Lifetime Data Analysis

, Volume 19, Issue 4, pp 437–441

Preface

Editorial

DOI: 10.1007/s10985-013-9284-2

Cite this article as:
Cai, J. & Hsu, L. Lifetime Data Anal (2013) 19: 437. doi:10.1007/s10985-013-9284-2
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1 Preface

Ross Prentice has made enormous contributions to the fields of biostatistics, epidemiology, and disease prevention, including survival analysis, case–cohort designs and the use of surrogate endpoints in clinical trials, nutritional epidemiology, genetic epidemiology, biomarkers and measurement error. He champions the interdisciplinary sciences and played central role in the conception, design and implementation of the Women’s Health Initiative, for which many of his methodological works in all three fields (biostatistics, epidemiology and disease prevention) converge. It is impossible to summarize all of these accomplishments in one issue, so this special issue of Lifetime Data Analysis in honor of Ross will focus on various survival analyses-related topics. Oakes (2013) provides an excellent expository review paper on many topics that Ross has made fundamental contributions to. Other areas where Ross has made substantial contributions, including the Women’s Health Initiative, measurement error, nutritional epidemiology, and genetic epidemiology, are covered in a special issue of Statistics in Biosciences.

Ross has authored many influential papers associated with clinical trials, including work on life history and failure time data. He defined a criterion for the use of surrogate endpoints in clinical trials (Prentice 1989). This criterion essentially requires the surrogate variable to “capture” the relationship (if any) between the treatment and the true endpoint. In the addendum, Jay Herson describes the humble beginning of this highly influential notion, now known as the “Prentice Criterion.” In another example, Prentice et al. (1981) developed partially conditional models for recurrent event data. This special issue contains several papers on clinical trials, exemplifying Ross’ influence not only on the field, but also on the research and career development of some of the authors. Diao et al. (2013) extend modeling of recurrent events to include modeling of markers to reflect possible severity of the event, associated cost, or short term response to treatment. They describe a novel model for a marked point process, which incorporates dependence between continuous markers and the event process through the use of a copula function. He et al. (2013) present their work on evaluation of hospital readmission among kidney dialysis facilities in the United States, and they provide a novel algorithm for handling large numbers of parameters associated with facilities and hospitals. Daniel and Tsiatis (2013) consider the problem of estimating the distribution of time to composite endpoint when some endpoints are only partially observed. They propose incorporating the partial information through the augmented inverse probability weighted estimating equations to increase the efficiency of the estimator without relying on additional assumptions beyond those that would be made by standard approaches.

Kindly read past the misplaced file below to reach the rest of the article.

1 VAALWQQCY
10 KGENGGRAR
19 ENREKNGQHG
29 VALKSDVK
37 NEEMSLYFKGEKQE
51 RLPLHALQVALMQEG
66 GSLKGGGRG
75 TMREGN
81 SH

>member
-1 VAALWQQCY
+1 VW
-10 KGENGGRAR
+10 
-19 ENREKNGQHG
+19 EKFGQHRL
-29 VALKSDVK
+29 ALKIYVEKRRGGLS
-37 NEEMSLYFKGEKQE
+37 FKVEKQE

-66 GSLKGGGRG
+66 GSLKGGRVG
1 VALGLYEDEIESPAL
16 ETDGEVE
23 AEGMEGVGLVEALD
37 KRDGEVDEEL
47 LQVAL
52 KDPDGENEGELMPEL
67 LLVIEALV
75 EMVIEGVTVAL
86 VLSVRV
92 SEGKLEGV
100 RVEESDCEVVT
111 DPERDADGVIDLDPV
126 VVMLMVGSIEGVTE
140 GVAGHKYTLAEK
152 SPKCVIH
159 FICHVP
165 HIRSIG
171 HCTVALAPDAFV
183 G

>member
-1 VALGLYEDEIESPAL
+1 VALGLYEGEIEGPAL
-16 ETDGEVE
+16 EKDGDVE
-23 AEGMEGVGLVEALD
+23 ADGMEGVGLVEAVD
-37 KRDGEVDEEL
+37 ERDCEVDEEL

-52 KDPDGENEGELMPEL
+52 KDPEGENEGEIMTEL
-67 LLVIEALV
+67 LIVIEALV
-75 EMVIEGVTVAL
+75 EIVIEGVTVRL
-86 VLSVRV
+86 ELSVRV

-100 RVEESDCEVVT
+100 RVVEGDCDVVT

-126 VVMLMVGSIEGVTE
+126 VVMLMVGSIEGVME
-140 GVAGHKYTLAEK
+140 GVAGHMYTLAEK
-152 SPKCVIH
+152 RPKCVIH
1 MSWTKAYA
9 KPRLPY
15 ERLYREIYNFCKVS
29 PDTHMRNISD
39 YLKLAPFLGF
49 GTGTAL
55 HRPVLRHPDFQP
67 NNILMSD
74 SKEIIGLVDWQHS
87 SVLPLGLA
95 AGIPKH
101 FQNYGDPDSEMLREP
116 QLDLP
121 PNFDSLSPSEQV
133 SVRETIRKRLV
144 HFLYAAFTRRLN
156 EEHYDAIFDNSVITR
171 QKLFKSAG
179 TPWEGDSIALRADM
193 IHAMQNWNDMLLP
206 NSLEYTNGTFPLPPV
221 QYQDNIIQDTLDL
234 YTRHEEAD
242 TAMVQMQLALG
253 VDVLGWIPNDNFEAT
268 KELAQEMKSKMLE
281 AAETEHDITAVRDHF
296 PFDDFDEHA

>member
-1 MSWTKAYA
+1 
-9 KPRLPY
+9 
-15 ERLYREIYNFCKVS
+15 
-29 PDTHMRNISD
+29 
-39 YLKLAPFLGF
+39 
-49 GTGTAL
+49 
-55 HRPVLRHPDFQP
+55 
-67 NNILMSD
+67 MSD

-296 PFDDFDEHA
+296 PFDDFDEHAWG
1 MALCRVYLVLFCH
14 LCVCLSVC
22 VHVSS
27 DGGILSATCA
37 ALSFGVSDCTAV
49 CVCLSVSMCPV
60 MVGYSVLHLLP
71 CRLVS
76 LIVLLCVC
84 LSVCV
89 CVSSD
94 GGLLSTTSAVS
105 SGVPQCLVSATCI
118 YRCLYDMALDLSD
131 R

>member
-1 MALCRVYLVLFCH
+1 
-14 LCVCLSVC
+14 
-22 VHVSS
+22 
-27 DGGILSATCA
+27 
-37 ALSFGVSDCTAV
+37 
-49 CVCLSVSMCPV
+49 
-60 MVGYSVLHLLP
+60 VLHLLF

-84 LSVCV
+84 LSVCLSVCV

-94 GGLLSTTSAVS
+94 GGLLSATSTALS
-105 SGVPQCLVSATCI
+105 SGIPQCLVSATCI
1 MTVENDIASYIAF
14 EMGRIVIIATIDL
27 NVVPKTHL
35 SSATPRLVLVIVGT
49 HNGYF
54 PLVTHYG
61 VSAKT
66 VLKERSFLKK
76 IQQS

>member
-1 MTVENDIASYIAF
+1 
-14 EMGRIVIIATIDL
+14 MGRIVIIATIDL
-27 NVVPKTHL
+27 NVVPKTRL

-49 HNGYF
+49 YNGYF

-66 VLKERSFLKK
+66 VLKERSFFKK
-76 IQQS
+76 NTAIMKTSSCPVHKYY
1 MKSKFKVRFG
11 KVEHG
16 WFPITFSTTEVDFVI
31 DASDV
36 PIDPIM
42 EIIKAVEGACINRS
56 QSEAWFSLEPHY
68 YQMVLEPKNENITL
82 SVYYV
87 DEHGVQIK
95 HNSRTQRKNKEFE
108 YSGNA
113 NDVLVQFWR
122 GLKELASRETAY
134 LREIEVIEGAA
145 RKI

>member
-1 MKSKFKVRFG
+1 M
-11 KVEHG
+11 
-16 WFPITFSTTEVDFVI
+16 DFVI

In his recent work Ross has also made major contributions to risk prediction models (Wacholder et al. 2010; Mealiffe et al. 2010). In this issue of LIDA, Cai et al. (2013) propose a systematic approach to identify those individuals, using their conventional risk factors/markers, who would benefit from a new set of risk markers for more accurate classification. Zheng et al. (2013) study in depth a novel two-phase study design that involves sampling until quotas of eligible cases and controls are identified for validating biomarkers. This practical design could potentially save costs by not requiring assessment of all cohort members prior to phase II sampling. They develop semi-parametric methods to calculate risk distributions and a wide variety of prediction indices for time-to-event data under this design.